Postulants and Novices provides entertainment for the community on the feast of St Louis Bertrand
Happiness occupies too great a place in all human experience to be missing from religious life. All men are made for happiness and aspire only to eternal beatitude. When one leaves the world one is renouncing its insignificant and fleeting pleasures only to discover full and sincere joy.The religious state is a vocation to a greater happiness because it is a call to a higher sanctity.
This divine joy, the fruit of the Holy Ghost, should flourish particularly in Novitiates, where a religious rising generation has need for expansion, eagerness and enthusiasm in the arduous work of its formation. It possesses all varieties of it, there are divine joys and human joys, continual joys and joys only for a day, joys which enrich the soul or simply embellish life.
THE GREAT HAPPINESSTo belong entirely to God and to live only for God: that is more than joy, it is happiness, more than happiness, it should be like a prelude to beatitude. There is the happiness which arises all day long from the three theological virtues, faith, hope and charity. These after all, unite us intimately to God.
Gaudium in veritate: There is happiness in knowing oneself to be a child of the Father, the friend and living member of Jesus Christ, the spouse of the Holy Ghost, the spiritual temple of the Holy Trinity with whom one can live in continual communion.Gaudium in spe: There is happiness in always being able to count upon God, upon His power, His goodness, His mercy, on the abundance of His graces and on the heritage of His heaven.
Gaudium in caritate: There is above all the joy of being able to love God and of approaching closer and closer to His Heart by the royal road of poverty, chastity and obedience. “The only happiness for man on earth,” said the Cure of Ars, “is that of loving God and knowing that He loves us.”All this happiness –which is the essence of Christian living –is experienced, but in the heart of the religious is strengthened and increased tenfold because she has been chosen and blessed by God who has called her to a higher, and for that reason happier, life. For it is from the fullness of life that joy overflows.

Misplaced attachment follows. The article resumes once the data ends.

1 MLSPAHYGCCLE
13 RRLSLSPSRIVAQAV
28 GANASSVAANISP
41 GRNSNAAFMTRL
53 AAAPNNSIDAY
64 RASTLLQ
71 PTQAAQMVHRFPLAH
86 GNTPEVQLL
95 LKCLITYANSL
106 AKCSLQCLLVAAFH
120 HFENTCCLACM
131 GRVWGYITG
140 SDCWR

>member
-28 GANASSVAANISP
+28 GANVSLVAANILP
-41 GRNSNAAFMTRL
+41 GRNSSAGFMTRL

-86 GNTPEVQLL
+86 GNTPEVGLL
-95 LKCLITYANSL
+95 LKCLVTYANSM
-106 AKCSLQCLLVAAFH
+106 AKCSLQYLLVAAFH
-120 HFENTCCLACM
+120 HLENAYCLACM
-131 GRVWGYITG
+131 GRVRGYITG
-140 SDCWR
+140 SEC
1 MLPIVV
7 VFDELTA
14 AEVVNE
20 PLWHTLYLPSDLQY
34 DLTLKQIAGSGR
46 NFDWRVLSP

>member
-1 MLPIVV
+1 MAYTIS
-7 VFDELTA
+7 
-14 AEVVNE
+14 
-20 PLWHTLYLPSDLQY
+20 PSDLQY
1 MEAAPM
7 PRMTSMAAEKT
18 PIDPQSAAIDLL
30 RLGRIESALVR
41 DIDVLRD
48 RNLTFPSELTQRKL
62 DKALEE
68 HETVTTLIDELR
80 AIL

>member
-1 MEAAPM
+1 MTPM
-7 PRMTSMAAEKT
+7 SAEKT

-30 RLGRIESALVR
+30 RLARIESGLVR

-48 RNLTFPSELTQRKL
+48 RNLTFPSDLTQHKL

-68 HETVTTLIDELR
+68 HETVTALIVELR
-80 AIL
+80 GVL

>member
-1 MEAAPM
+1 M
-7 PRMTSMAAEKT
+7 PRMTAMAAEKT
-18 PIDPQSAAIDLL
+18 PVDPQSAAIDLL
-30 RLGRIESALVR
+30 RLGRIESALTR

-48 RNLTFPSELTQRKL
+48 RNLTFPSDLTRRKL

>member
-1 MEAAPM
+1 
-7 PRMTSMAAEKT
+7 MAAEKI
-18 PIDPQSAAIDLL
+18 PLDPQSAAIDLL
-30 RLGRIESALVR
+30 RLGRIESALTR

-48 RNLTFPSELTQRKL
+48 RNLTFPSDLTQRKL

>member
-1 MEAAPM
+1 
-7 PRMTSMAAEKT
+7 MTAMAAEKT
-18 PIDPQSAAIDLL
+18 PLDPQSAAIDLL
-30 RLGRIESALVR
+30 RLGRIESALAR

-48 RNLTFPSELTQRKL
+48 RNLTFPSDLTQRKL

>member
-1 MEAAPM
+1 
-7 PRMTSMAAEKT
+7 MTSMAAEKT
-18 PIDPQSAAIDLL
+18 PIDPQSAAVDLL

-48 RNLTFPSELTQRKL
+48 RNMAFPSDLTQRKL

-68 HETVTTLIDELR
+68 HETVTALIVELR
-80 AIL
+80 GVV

Now to add to these great joys are many smaller pleasures of conventual life. There is the pleasure of obliging, rendering service, offering a word of sympathy, consolation or congratulation, of giving a pleasant surprise, for “it is a more blessed thing to give rather than to receive.” (Acts XX, 35)
Family feast provide joys, regaling the mind and the heart, not forgetting the stomach!Another source of healthy gaiety is the daily recreation. The great St Teresa (who’s feast day we celebrated this past week) wished her daughters to use their talents and their minds to enliven community. “We women are already foolish enough by nature, what would happen if we became more so by grace?” “God preserve us,” she said, “from gloomy saints.” Not that community life may always be free from sacrifices and renunciations, but these little crosses, offered to Christ in loving sacrifice, becomes a joy too. Thenceforward “all is grace and all is joy.”
The influence of joy in the spiritual life and especially in the formation of young religious can hardly be overestimated. In the Novitiate joy is a source of light, strength, enthusiasm and emulation. It creates an atmosphere, not indeed of illusions or romantic excitement, but of moral optimism and generosity.St Louis patron of Novitiates pray for us that we may “with glad hearts start to run along the road of the divine precepts, with ineffable sweetness of love” in order to share the glory of the saints in heaven with you.